Out of 46 MLAs who had won by a margin of less than three percent votes in 2018, 23 were from the BJP and 20 from the Congress. Three other seats were won by two Independents and one BSP candidate by wafer-thin margins. The BJP was the runner-up on all three.
The two national parties were engaged in a direct fight on 41 of the 46 seats. On two (Gwalior Rural and Deotalab) of the 23 seats won by the BJP, BSP candidates had stood as runners-up.
Further, of the 46 MLAs who won by close margin, 17 won by less than 1 percent vote share, 13 by 1-2 percent vote share and another 16 by 2-3 per cent vote share, ThePrint analysis found.
BJP and Congress leaders ThePrint spoke to said that special focus was being laid on seats lost by close margins.
Speaking about the seats won by a wafer-thin margin, political analyst and author Rasheed Kidwai told ThePrint: “In Madhya Pradesh, margins have usually been close. Let’s say (candidates who win by) a margin of 2 percent usually decides who’s the winner and loser (at the state level). In fact, in 2018, the BJP was slightly ahead of the Congress in terms of total votes polled.”
He added that the BJP will need a united house in Madhya Pradesh and CM Chouhan for sure “cannot be wished away”.
BJP’s divided house
The BJP has had many heavyweights in Madhya Pradesh in the past, such as Uma Bharati and the late Sunder Lal Patwa under whom it got its biggest victories, but it is only under Chouhan that the party has won back-to-back elections.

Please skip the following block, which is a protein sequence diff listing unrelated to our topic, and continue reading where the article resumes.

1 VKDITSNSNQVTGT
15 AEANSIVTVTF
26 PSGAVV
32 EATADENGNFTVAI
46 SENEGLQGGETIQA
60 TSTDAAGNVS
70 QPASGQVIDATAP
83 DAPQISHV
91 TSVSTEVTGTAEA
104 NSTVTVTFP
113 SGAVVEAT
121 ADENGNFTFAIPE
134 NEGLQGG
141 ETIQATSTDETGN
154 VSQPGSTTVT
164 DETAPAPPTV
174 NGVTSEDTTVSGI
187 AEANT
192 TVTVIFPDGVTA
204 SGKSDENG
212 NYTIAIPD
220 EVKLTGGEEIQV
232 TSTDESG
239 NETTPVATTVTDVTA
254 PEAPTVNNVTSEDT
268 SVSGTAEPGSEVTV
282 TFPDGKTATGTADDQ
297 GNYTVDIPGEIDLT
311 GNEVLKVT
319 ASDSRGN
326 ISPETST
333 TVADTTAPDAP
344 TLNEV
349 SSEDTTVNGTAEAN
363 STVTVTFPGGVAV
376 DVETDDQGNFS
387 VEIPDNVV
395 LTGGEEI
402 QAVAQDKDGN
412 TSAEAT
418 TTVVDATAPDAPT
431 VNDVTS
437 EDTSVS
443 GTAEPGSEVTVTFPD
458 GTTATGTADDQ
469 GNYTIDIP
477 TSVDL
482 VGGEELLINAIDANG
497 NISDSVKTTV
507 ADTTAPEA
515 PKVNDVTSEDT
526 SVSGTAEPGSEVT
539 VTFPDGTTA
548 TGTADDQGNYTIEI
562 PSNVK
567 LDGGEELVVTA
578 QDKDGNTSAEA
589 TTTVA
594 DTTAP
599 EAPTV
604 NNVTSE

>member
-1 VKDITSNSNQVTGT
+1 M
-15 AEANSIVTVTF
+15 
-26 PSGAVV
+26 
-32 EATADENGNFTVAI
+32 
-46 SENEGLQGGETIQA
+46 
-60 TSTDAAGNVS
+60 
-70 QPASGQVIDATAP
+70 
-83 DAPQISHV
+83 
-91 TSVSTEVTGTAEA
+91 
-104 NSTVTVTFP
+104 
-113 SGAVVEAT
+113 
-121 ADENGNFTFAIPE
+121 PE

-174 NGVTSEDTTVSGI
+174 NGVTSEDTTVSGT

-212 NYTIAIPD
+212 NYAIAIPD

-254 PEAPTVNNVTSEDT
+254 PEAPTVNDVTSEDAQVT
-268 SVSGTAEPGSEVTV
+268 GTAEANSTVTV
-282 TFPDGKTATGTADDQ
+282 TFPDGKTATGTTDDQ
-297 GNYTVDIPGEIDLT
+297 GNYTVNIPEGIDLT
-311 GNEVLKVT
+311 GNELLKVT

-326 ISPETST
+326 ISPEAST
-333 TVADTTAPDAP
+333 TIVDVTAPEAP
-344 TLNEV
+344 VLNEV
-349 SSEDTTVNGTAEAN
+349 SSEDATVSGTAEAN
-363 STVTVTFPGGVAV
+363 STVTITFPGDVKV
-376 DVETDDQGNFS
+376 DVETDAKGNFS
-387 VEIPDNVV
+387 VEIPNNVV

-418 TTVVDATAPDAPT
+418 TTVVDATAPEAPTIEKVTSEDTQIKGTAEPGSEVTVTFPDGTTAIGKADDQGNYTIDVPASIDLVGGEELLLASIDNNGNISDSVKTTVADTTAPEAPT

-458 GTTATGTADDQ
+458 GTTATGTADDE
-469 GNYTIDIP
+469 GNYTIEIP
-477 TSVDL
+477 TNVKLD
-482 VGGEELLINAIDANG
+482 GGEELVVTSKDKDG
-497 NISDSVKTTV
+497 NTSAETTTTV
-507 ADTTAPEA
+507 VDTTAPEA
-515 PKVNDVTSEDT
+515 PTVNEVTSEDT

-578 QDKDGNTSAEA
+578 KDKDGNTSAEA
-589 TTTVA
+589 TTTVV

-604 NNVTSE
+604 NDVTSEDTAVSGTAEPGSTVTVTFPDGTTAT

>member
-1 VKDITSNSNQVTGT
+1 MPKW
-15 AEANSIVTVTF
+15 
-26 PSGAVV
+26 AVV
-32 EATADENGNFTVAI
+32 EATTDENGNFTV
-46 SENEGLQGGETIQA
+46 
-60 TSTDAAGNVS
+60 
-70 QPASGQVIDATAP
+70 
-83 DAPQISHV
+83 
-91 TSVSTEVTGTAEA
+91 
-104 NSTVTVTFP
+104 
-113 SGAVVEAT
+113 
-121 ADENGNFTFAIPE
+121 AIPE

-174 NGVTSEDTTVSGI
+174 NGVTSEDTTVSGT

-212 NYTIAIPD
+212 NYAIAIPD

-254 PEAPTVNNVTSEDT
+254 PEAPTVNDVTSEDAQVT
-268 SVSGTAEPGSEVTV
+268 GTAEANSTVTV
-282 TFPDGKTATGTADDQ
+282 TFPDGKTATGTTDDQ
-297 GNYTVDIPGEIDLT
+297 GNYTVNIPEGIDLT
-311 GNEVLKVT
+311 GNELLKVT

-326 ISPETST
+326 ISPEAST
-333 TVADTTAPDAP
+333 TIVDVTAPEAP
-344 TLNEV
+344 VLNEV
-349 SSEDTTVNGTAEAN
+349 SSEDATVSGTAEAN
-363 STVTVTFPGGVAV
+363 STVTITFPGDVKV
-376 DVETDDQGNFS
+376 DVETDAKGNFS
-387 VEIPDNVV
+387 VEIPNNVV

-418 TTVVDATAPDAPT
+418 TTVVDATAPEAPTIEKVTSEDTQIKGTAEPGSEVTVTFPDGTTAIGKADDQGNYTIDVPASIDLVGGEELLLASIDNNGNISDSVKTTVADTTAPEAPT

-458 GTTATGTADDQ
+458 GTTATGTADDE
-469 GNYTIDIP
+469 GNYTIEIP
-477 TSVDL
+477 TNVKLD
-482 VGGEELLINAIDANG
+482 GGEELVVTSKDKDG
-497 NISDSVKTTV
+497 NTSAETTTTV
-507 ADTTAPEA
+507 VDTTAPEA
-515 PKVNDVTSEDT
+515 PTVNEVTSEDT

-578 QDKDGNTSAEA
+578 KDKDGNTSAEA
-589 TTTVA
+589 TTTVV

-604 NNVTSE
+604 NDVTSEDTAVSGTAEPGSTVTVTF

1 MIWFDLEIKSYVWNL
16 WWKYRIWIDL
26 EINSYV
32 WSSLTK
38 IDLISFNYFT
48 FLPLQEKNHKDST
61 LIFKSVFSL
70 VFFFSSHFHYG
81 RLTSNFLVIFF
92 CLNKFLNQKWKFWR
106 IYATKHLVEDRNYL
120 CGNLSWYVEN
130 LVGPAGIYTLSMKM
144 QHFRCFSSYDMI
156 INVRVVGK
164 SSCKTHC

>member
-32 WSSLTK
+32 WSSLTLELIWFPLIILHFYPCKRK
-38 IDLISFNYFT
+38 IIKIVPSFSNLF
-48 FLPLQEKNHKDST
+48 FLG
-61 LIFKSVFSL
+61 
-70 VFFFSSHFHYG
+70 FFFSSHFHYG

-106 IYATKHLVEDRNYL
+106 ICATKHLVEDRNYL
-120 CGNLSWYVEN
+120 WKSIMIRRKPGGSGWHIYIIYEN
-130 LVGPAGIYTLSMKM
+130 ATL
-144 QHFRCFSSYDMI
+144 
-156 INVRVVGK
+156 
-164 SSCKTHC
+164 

Chouhan has been the BJP’s face in the state since 2005, when he became CM for the first time and continued in the post till 2018. After a short hiatus, he was back in the saddle in 2020.
He is, however, believed to have fallen out of favour with the BJP high command recently.
While he had led the Jan Ashirwad Yatra in the state in the run-up to the 2018 elections, the BJP didn’t make Chouhan the sole face of the yatra this time, bringing other leaders to the fore as well.
The BJP has also maintained that it will fight this year’s Madhya Pradesh assembly elections under collective leadership, with Prime Minister Narendra Modi as the party’s face in the state.
With the high command not projecting Chouhan as the CM face, at least half-a-dozen other leaders are scrambling to project themselves as the alternative, and the BJP state unit is rife with rivalries.
A divided house could make it tougher for the party on seats that were lost or won by a close margin in 2018.
Speaking about the seats that saw a close contest, BJP’s state vice-president Jitu Jirati told ThePrint that a different strategy had been employed on every seat and the mistakes of 2018 would not be repeated this election.
Referring to the seats BJP lost by a close margin, Jirati said the party had (last month) released its first list of 39 candidates for the seats it had lost, and this showed its focus on these constituencies.
“There is special focus on seats lost by close margin. We have already declared 39 seats four months in advance. Our candidates are already working. We have programme running there,” he explained. “We had lost all these 39 seats. Even if we win 20 of them, it will be a big win.”
On eight of these 39 seats, the BJP had lost by a close margin.
While denying any factionalism in the party, Jirati added that the BJP high command would speak to all those who do not get tickets to avoid any resentment.
“Look at the 39 tickets — it makes it clear that there are no factions. And there are no factions because decisions are taken along with the central leadership,” he said.
‘Problem of surplus candidates’
For the BJP, the fight in 2018 came close even on seats that had been its stronghold for decades.